Some time ago, I had the opportunity to have an e-mail discussion about anonymity with a law student who was trying to decide whether he should disclose information about being an alcoholic and in recovery in connection with applying for a judicial clerkship. The conversation got me thinking about how we deal with this time-honored tradition. Few things in AA tend to raise as much heated debate as anonymity. When the facts include one AA making an unauthorized disclosure about the fact of another AA’s status as a recovering alcoholic, the rule is clear: just don’t do it, period. But when the facts deal with our own disclosure, there is much more ambiguity. As lawyers, we deal with ambiguity for a living. Yet many of us carry the absolute “rule” about anonymity even into the more ambiguous context. So without further ado, I jump into the shadowy ambiguity of anonymity with this edited version of our conversation.
I used to let alcoholism run me and it had power over me. I was profoundly ashamed of the man I had become. Recovery, on the other hand, shouldn’t have power over me-it should empower me. Recovery empowers me to be a person of humble dignity. I’m no longer the cowering egomaniac ravaged by active alcoholism. So when it comes to disclosure about recovery, I tend toward candor, at least to some extent because of my lack of candor in the past. It keeps me honest about who and what I am. And in the doing of it, the stigma of alcoholism has less power over me i.e., I’m just not going to act like I am ashamed of it. I’m going to act my way into good thinking – even though I do sometimes feel a fleeting moment of embarrassment. Once upon a time, I made an effort to hide my bad habits and couldn’t no matter what I did, it was obvious to the casual observer. I donâ’t think I should now try to hide my recovery, which is the good part. I mean, hiding the bad part, the active drinking, makes sense. But hiding the good part, the recovery, just seems counterintuitive.
I realize that in being candid I risk rejection by those who are not open minded, don’t understand, or who feel threatened by it. Being rejected by the few probably minimizes my contact with people whose company would not be pleasant or healthy in the first place. No doubt, I have missed opportunities because of my candor. But I’d rather have someone accept the real me rather than a figment of their imagination, and later find out who I really am. There is a certain amount of deceit in not being honest about my recovery. Call it an error of omission. If at some later occasion when everyone else is having a drink I am asked why I don’t drink, I’m in the potentially awkward position of discussing the topic in a less appropriate setting. I have lost control over the choice to disclose voluntarily and in a deliberate manner. I will either be honest or run the risk of making an error of commission by indulging in some fiction. Then I really would be in a bit of a bind, especially with respect to the principle of honesty we so vigorously endorse. I’m just not comfortable about not disclosing and then having to deal with perpetuating the deception or having someone perturbed when they later find out.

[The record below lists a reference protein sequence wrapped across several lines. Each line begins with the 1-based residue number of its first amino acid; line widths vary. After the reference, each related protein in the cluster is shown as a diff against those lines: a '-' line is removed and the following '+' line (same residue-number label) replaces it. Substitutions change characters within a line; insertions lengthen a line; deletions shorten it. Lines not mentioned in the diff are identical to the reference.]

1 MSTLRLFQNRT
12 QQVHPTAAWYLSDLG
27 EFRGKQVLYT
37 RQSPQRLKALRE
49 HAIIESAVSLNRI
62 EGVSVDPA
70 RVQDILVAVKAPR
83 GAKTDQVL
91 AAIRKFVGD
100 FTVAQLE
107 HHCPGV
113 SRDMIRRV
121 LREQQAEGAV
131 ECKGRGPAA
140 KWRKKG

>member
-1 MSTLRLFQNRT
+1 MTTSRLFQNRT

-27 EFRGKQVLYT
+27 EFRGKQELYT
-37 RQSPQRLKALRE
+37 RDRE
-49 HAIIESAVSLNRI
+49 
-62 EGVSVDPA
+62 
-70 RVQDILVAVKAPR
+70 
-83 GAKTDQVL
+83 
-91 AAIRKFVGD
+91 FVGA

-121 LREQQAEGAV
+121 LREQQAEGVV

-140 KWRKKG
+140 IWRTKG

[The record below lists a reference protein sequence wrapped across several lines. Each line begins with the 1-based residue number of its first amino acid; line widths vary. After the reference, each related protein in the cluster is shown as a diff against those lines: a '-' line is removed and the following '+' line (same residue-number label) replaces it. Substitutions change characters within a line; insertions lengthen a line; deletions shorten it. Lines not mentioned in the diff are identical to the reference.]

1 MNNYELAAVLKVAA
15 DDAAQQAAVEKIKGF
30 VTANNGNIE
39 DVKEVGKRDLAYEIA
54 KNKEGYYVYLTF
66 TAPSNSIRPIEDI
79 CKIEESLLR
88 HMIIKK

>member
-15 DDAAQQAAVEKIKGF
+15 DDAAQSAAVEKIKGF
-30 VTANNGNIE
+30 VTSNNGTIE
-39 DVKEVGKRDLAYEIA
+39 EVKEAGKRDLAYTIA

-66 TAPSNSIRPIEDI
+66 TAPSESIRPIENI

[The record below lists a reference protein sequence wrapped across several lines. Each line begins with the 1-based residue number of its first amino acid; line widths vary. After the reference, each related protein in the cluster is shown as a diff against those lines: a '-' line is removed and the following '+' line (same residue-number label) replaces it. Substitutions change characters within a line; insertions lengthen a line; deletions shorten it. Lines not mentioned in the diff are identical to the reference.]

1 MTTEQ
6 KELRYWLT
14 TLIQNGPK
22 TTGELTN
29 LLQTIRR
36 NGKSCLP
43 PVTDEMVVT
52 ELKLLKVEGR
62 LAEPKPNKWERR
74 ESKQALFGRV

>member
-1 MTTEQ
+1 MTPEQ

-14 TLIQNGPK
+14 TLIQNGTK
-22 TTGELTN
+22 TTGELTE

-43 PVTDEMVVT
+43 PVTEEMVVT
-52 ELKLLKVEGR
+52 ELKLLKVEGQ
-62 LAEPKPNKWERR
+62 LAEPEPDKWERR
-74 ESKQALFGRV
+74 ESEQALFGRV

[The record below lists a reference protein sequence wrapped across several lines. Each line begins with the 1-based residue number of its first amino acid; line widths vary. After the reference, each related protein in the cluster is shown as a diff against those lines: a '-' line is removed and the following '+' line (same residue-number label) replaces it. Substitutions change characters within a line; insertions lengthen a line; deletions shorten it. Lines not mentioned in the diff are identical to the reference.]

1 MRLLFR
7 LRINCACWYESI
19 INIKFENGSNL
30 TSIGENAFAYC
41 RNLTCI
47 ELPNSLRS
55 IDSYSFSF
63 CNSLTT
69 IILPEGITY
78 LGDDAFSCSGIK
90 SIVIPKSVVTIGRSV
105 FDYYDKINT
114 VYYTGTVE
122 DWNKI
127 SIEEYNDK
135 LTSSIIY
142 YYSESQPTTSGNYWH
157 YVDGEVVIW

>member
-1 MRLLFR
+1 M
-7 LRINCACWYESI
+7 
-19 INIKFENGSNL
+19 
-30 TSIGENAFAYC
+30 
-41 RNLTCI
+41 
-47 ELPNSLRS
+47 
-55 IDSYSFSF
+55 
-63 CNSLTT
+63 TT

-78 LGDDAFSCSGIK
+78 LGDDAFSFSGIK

Finally, I think I am pretty much in the minority on this issue. People take the anonymity thing very seriously. I personally believe that it is not because of some high-minded adherence to the principle of anonymity, but because of a deep-seated internal sense of shame and fear of lost opportunity. Thus, by being so secretive, we not only yield to our shame and fear, we often deprive others of the message – that recovery, for all its ups and downs and the normal vicissitudes of life, is a joyful thing. In that sense, I want to be a good copy of the Big Book – I want to set a good example. No doubt, I would never have become acquainted with some great people (and some quite prominent) but for my candor about recovery and for that matter, neither would you.
But don’t defer to my persuasion unless you are willing to risk losing. Go at it with eyes open because the judge may actually think, “why would I want to hire an alcoholic?” And that is exactly what he may think. And it may jeopardize your chances for the clerkship. Then again, he may hire you if he doesn’t know, but then be disappointed or even angry if he had wanted a drinking buddy. To avoid this scenario, you might find yourself in the situation of trying to hide this from him out of concern for the consequences. And that’s when recovery can become a shameful presence in your life. But I will not apologize for being an alcoholic, and I’m even less inclined to apologize for my recovery.Tags: AA, alcoholism, anonymity, Recovery Posted by